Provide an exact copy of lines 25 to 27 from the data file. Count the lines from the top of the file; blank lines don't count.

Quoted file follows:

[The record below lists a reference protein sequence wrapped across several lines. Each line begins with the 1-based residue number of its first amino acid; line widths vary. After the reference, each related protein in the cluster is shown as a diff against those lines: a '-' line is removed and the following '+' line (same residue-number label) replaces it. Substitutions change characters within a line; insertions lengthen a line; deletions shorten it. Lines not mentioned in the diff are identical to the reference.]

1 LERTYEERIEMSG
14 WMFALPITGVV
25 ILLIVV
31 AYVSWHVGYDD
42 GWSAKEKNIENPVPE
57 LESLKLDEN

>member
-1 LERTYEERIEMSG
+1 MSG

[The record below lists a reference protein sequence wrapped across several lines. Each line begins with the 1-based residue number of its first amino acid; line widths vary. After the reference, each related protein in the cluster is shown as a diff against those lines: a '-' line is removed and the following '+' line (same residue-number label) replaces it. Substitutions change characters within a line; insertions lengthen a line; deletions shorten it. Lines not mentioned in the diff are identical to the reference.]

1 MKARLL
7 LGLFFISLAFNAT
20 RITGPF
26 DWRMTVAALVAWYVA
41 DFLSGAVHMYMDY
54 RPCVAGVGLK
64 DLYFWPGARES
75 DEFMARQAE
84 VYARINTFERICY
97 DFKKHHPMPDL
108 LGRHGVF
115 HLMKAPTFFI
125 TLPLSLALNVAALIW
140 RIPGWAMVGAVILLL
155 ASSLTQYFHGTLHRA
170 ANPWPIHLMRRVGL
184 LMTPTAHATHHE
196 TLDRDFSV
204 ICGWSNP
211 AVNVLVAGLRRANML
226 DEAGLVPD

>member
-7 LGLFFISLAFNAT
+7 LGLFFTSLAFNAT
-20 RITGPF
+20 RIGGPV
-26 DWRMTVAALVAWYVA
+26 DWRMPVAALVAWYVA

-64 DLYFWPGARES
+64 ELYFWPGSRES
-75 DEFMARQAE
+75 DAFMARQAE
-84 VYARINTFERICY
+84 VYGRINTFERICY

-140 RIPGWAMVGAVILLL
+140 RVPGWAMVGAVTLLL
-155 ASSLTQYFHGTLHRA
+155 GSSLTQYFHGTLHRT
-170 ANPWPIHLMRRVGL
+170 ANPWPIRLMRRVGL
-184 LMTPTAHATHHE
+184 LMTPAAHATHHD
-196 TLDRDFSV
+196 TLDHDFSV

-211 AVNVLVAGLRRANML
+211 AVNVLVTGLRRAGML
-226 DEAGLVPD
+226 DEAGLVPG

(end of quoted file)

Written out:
140 RIPGWAMVGAVILLL
155 ASSLTQYFHGTLHRA
170 ANPWPIHLMRRVGL